Corner of Desperate and Cheap

In the beginning, there wasn’t much of anything
You had a hotel parked on the corner of Desperate and Cheap,
holes in the roof you swore you’d patch but never did,
Hourly rates for those that came and went
Monthly rates for those that never left.
You had carpet in the lobby the color of wasteful regret
the color of a bar floor at 2AM
the color of her hair after the accident.
The walls whispered in burnt coffee tones, the stairs spoke
the ceiling fans were sacrosanct, they
scattered the smoke to as not to disturb
what few fire alarms still worked.
Nothing much mattered.

You had fights snarl up and spin out
on the front step of the establishment
you had villains prowling about outside,
denied harbourage once and forever, their faces
joining the growing wall behind the lobby desk
of those dire enough to be turned away on sight.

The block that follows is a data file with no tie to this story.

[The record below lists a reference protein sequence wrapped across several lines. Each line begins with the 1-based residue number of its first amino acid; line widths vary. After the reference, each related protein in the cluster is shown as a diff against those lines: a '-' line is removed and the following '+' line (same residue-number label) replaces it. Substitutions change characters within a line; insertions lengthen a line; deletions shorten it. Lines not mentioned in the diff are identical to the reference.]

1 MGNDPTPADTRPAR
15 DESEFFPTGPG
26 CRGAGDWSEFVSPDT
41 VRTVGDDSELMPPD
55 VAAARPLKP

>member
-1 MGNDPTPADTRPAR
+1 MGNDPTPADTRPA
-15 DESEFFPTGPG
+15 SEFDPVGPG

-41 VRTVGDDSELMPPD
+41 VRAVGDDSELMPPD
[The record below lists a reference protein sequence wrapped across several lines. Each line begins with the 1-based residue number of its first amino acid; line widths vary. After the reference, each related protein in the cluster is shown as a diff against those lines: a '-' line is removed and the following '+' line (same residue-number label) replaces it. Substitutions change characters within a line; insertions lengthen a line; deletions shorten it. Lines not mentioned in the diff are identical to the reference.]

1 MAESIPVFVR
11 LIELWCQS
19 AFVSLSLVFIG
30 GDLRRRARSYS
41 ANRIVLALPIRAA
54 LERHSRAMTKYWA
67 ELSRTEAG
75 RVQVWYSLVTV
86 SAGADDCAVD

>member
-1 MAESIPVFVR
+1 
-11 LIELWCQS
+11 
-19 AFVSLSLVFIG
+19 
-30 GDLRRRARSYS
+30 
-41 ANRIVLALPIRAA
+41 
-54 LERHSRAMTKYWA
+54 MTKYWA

Eventually the list grew so great,
it became difficult to tell.
Some of them got haircuts and checked in anyways.
The clerk you hired on never was too sharp.

This is where a dozen dozen dreams died
in fever sleep and rose like screaming firebirds
from the ashtrays.
Between these walls, methadone exorcisms,
the briefest glimpse of sun
and love songs burning brighter
than halogen Shakespeare sonnets.
Brighter than the buoys calling out
to step lightly around the sharpest rocks
the sunken frames.
This is where they fell asleep
sharing a single stolen blanket and half a pillow each
dripping Canadian Club and shedding regrets
like snakeskin.

In the beginning, there wasn’t much of anything.
The ending wouldn’t stray far from the script
once the eight groaning floors were brought low
by a bloody balance book, bad decisions
and stonefaced demo crews
who ate lunch over your bones.
After the funeral, a fence sprang up
and shiny steel fingers began grasping
up and up, out of the grave
towards the sun.

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